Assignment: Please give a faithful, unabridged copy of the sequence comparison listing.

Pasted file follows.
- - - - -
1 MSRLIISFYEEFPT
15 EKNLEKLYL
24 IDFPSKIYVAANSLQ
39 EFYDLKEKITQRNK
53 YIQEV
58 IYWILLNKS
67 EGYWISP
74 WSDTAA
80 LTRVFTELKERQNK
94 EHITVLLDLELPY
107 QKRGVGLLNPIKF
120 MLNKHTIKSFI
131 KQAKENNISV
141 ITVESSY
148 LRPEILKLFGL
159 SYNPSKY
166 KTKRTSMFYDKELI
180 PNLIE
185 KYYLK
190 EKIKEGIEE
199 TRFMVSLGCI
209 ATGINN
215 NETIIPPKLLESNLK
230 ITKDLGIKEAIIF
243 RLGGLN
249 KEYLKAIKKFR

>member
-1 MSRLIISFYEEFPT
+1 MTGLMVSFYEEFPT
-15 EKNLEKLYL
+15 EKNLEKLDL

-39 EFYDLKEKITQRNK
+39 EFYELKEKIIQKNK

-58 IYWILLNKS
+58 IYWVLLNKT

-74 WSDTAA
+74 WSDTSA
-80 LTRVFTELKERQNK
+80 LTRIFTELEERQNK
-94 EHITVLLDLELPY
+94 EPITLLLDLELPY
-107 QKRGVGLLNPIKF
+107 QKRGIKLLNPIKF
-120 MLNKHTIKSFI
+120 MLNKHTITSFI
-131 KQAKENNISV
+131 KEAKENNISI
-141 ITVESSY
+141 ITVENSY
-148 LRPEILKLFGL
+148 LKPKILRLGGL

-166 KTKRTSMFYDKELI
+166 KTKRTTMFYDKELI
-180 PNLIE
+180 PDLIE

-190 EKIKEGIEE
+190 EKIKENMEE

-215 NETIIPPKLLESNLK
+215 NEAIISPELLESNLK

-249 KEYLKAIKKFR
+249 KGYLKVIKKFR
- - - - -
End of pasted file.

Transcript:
1 MSRLIISFYEEFPT
15 EKNLEKLYL
24 IDFPSKIYVAANSLQ
39 EFYDLKEKITQRNK
53 YIQEV
58 IYWILLNKS
67 EGYWISP
74 WSDTAA
80 LTRVFTELKERQNK
94 EHITVLLDLELPY
107 QKRGVGLLNPIKF
120 MLNKHTIKSFI
131 KQAKENNISV
141 ITVESSY
148 LRPEILKLFGL
159 SYNPSKY
166 KTKRTSMFYDKELI
180 PNLIE
185 KYYLK
190 EKIKEGIEE
199 TRFMVSLGCI
209 ATGINN
215 NETIIPPKLLESNLK
230 ITKDLGIKEAIIF
243 RLGGLN
249 KEYLKAIKKFR

>member
-1 MSRLIISFYEEFPT
+1 MTGLMVSFYEEFPT
-15 EKNLEKLYL
+15 EKNLEKLDL

-39 EFYDLKEKITQRNK
+39 EFYELKEKIIQKNK

-58 IYWILLNKS
+58 IYWVLLNKT

-74 WSDTAA
+74 WSDTSA
-80 LTRVFTELKERQNK
+80 LTRIFTELEERQNK
-94 EHITVLLDLELPY
+94 EPITLLLDLELPY
-107 QKRGVGLLNPIKF
+107 QKRGIKLLNPIKF
-120 MLNKHTIKSFI
+120 MLNKHTITSFI
-131 KQAKENNISV
+131 KEAKENNISI
-141 ITVESSY
+141 ITVENSY
-148 LRPEILKLFGL
+148 LKPKILRLGGL

-166 KTKRTSMFYDKELI
+166 KTKRTTMFYDKELI
-180 PNLIE
+180 PDLIE

-190 EKIKEGIEE
+190 EKIKENMEE

-215 NETIIPPKLLESNLK
+215 NEAIISPELLESNLK

-249 KEYLKAIKKFR
+249 KGYLKVIKKFR